Attention Deficit Hyperactivity Disorder

Contributing Factors

Contributing factors are substances, contexts or conditions that have roles in the causation or promotion of attention deficit hyperactivity disorder.


Diet and Mental Health 

Diet is commonly considered the most important mediator of health and disease.

Patients with psychiatric disorders often have poor food patterns, either from a reduced appetite, skipping meals, consuming fast or processed foods, or a general lack of interest in food altogether. (Greenblatt & Brogan, 2016).

Diet and ADHD

ADHD is associated with a “Western-style” diet, which is high in refined sugars and fats (Millichap & Yee, 2012).

Nutritional imbalances from poor diet in early childhood can cause behavioral issues in late childhood (Wiles 2009).

    • Consuming lots of junk food (high-fat, processed foods, burgers, fried chicken, snack foods high in fat and/or sugar, chips, chocolate) at age 4 was later connected to increased hyperactivity (age 7) (Wiles 2009).

Sugar-restricted, additive-free, and preservative-free diets that are supplemented with Omega-3s can reduce ADHD symptoms (Millichap & Yee, 2012). See the Mediterranean diet below:

Mediterranean diet and anxiety

  • The Mediterranean diet is considered a good model for a healthy diet. It includes foods that are beneficial and reduces or elimates foods that promote mental health issues.
  • General components of the Mediterranean diet include:
    • plenty of vegetables and fruit
    • healthy fats including olive oil
    • regular consumption of seafood
    • poultry, beans, and small amounts of red meat
    • small amounts of dairy such as yogurt and cheeses.
    • whole grains instead of refined grains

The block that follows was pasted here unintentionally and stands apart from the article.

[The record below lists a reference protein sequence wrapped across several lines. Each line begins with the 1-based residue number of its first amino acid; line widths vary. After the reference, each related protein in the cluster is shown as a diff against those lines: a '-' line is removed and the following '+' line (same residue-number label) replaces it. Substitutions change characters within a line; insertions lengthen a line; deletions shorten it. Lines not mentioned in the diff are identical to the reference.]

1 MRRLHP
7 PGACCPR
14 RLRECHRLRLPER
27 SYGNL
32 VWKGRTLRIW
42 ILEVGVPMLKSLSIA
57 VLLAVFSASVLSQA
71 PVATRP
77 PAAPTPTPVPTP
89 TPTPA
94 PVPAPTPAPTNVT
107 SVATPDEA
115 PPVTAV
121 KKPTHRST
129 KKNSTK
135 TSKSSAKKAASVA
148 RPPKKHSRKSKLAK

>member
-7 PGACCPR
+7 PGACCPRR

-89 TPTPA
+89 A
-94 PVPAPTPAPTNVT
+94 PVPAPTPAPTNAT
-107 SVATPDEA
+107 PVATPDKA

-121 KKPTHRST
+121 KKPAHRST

Elimination Diets and ADHD

Comprehensive elimination diets:

  • Typical elimination diets for ADHD simultaneously exclude refined sugar, food additives, common food allergens, salicylates, and amines. This can be a difficult diet to follow.
  • Substantial improvement can be achieved in many cases [of ADHD] after eliminating just the refined sugar, food additives, and common food allergens (Gaby, 2011).

Oligoantigenic diets (restricted elimination diet, hypoallergenic diet):

  • Eliminate highly allergenic foods such as cow’s milk, cheese, egg, chocolate, and nuts. Oligoantigenic diets can vary in their strictness (Ly et al., 2017).

The oligoantigenic diet often involves an elimination phase (usually two to five weeks). During this phase, all of the food items are completely removed. (Ly et al 2017). The elimination phase could consist of only a few hypoallergenic foods such as rice, turkey, lettuce, pears, and water (Ly et al., 2017).

The oligoantigenic diet promotes the reduction of ADHD symptoms (Ly et al., 2017). After the elimination period, foods are reintroduced slowly to identify ‘problem’ foods. Re-introduction of problematic foods often causes reappearance of ADHD symptoms (Ly et al 2017)

Fiengold Diet and ADHD

The Feingold Diet is a type of elimination diet that eliminates certain food chemicals and  salicylates. The Feingold Diet has been shown to be effective in addressing ADHD symptoms. See more in the Food Additives section.

Additional information

Mediterranean diet for heart health
Mayo clinic


Sugar and Mental Health

Refined sugars are sources of carbohydrates, but lack the nutrients required for their metabolism (breakdown in the body). As a result, the body’s reserves of nutrients are used instead. With chronic sugar consumption, the body becomes depleted in nutrients – especially those that are important for mental health.

Elevated consumption of sugar can promote:

  • damage to neurons by promoting oxidative stress and inflammation in the brain (Meng et al., 2014)
  • cognitive impairments and neurodegenerative disorders (Jacques et al., 2019)
  • insulin resistance, which in turn, can promote neurodegenerative disorders (Cetinkalp et al., 2014)

Sugar and ADHD

Refined sugar is one of the most common foods that induces ADHD symptoms in children (Gaby, 2011).

  • “Glucose and insulin metabolism issues can promote neuropsychiatric symptoms through several different mechanisms” (Gaby, 2011)

The relationship between ADHD and refined sugar has been shown through clinical observation and research (Gaby, 2011)

  • A strong positive association between soft drink consumption and odds of mental health issues was found, particularly in teens consuming 4+ soft drinks/day. Levels of hyperactivity directly connected to the number of soft drinks consumed (Lien et al 2006)


Gluten and ADHD